3G internet mobile access is available across the country on main routes and in cities. Wi-Fi access is also offered in numerous coffee shops and restaurants.
Mobile phones (“cell phones” in South Africa) are widely used. South Africa uses the GSM Mobile Phone network and Mobile Phones can be hired at all airports and in major centres. The international code for South Africa is +27, which should be preceded by your international prefix (i.e. 00 if calling from the UK). When dialling from outside South Africa the ‘0’ at the front of the local area code should be omitted, but it should be used when dialling within the country.
Every person wishing to enter South Africa must be in possession of a valid passport for travel to South Africa and, where necessary, a visa.
Visitors who intend travelling to South Africa’s neighbouring countries and back into South Africa are advised to apply for multiple entry visas. Passport holders of certain countries are exempt from visa requirements. For information on countries that do not need visas to visit South Africa click here.
As is the case with travel to most countries, tourists must satisfy immigration officers that they have the means to support themselves during their stay, and that they are in possession of return or onward tickets.
South Africa boasts excellent medical facilities in the major centres. However, all medical treatment must be paid for, so travel insurance is highly recommended.
Tap water is safe to drink throughout South Africa and bottled water is not necessary. You shouldn’t swim in rivers and lakes in the eastern and northern regions, as the bilharzia parasite may be in the water. Warning signs are usually posted.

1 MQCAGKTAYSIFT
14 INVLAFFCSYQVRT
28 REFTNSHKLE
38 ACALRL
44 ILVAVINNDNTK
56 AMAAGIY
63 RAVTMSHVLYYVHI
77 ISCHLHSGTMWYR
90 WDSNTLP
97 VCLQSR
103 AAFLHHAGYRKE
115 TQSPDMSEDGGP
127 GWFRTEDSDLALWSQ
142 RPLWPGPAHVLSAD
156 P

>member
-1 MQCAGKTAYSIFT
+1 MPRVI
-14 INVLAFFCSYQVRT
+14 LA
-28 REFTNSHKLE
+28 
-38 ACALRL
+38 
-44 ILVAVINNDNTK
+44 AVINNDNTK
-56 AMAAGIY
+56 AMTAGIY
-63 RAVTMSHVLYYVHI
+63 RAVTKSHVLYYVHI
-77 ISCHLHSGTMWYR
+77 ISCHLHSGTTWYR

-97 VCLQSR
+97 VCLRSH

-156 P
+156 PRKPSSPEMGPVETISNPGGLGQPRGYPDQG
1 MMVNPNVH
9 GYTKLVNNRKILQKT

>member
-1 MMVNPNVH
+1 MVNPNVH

You should take anti-malaria tablets in advance of visiting the game reserves and parks of the Limpopo, Mpumalanga and KwaZulu-Natal provinces (Including the Kruger National Park). They are available without prescription at South African pharmacies.
Visitors from the yellow-fever belt in Africa and South America, as well as those who travel through or disembark in these areas, have to present proof of inoculation.
Gay friendly clinics
There are a number of gay-friendly clinics that provide services specifically for gay men and men who have sex with men – including the provision of PEP, ARVs and HIV testing as well as counselling. These are located in Johannesburg, Pretoria and Cape Town. If you have unsafe sex, contact one of the clinics within 72 hours for medication to avoid infection. Visit www.health4men.co.za or www.out.org.za for more details.
Despite news reports about crime, South Africa is largely a safe place for international tourists. Visitor numbers are growing yet only a tiny percentage have any experience of crime. Nevertheless, the normal safety precautions should be exercised in South Africa as with anywhere else in the world.
Traveller safety tips include:
- Do not draw attention to yourself by flaunting large amounts of cash or jewellery.
- A camera round your neck identifies you as a tourist – carry it in a shoulder-bag.
- Avoid dark, unlit places.
- When returning to your hotel or motel late in the evening, use the main entrance.
- Be observant and look around before entering car parks.
- Park in well lit areas and never pick up strangers.
- Ensure that car doors are kept locked at all times.
- Do not leave packages or personal items on the seat of the car, put them in the boot.
- Plan your route in advance be informed and use maps.
- Close the door securely when you are in your hotel room and use all the locking devices provided.
- Put valuables in the hotel safety deposit boxes.
- Do not needlessly display guest room keys in public or carelessly leave them on restaurant tables, at the swimming pool, or other places where they can be easily stolen.
- Always keep your baggage or handbag close at hand and never leave items unattended.
In South Africa, shops are usually open from 09.00 to 17.00 Mondays to Fridays and from 09.00 – 13.00 on Saturdays (in the main centres and larger malls, opening hours are longer). Most South Africans shop in malls, of which there are large-examples in the cities. Traditional South African craftwork, such as bowls, clay pots, beadwork, carvings, tapestries and paintings are popular with tourists. Jewellery is also worth looking out for.